Anyway, the whole thing was clinched as the fourth quarter started. Fox was kind enough to show a tremendous slice of Americana and one of my Favorite Moments of the Year when it came out of a commercial and replayed the end-zone happenings at the end of the third quarter. The Wisconsin marching band was on hand and jacked up the stakes when it dispatched an person tuba brigade to the end zone, playing the only kind of music 18 tubas can.
Randy Moss, injured and out of the game, dissed by band geeks! By tubas, no less! The cut to Moss in the ski cap, half-enraged, half-amused by the Tuba Diss was worth it all. See, it's all about things that happen in the great outdoors. Football in the open air, with Wisconsin marching band tubas -- that's what this country was founded on. It all brought to the forefront an e-mail The Hangover received from a reader who goes by Biggie from New Hampshire, who went and watched his Patriots at St.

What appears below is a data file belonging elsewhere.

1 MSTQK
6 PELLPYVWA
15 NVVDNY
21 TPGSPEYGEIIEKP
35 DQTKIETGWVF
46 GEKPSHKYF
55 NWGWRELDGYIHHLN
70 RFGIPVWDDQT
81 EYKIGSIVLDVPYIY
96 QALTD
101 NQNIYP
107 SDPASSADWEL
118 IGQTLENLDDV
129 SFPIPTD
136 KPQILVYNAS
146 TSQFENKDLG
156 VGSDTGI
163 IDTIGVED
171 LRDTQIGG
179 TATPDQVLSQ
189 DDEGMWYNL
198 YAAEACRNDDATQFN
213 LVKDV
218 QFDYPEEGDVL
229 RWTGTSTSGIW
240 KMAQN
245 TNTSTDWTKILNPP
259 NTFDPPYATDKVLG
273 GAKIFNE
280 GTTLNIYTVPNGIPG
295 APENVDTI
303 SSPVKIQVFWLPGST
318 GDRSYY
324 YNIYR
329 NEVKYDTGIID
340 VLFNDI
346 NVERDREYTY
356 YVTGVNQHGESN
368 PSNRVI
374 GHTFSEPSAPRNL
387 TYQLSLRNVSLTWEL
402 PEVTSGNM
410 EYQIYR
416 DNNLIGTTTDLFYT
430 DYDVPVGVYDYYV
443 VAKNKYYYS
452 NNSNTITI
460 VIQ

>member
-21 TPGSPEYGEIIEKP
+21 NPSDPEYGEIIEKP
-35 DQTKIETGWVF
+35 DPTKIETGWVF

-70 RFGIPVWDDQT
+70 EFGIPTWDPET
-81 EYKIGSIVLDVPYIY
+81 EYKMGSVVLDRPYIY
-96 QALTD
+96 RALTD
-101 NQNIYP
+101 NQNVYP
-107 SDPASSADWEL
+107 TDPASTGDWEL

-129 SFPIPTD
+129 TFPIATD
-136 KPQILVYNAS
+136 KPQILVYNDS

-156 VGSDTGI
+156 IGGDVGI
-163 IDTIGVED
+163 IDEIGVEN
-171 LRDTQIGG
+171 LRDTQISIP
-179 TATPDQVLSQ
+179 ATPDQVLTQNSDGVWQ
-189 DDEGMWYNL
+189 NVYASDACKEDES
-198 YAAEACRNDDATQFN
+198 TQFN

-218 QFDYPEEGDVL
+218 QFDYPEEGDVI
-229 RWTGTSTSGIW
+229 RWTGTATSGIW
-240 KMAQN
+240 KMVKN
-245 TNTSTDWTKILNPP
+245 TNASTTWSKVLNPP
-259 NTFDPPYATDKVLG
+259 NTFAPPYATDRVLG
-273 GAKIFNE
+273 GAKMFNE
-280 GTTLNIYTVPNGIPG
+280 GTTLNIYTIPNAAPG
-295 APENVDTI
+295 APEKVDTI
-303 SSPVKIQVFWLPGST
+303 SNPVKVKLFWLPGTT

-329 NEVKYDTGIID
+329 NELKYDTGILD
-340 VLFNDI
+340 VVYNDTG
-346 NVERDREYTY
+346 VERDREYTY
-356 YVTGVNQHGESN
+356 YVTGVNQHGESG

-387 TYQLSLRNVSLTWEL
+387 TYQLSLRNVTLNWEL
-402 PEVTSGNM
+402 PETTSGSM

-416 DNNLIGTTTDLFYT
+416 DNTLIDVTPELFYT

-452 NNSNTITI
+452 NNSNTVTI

Louis in Week 9. What he saw in the dome displeased him.
There were several times I couldn't hear myself think, and looked around and saw only about a quarter of the fans actually getting loud. It was depressing, but also angering. Then, suddenly, something happens that causes you to rise up, like Frankenstein's monster, and groan in joy. And no, I'm not talking about those random, pleasure flashes that come during a bout of the Meat Sweats. I'm talking about seeing a play from Cleveland, where Browns RB Lee Suggs takes a handoff and then has his molars rearranged by Steelers LB James Farrior in one of those hits so pure, you're sure it was felt throughout Suggs' genealogy chart.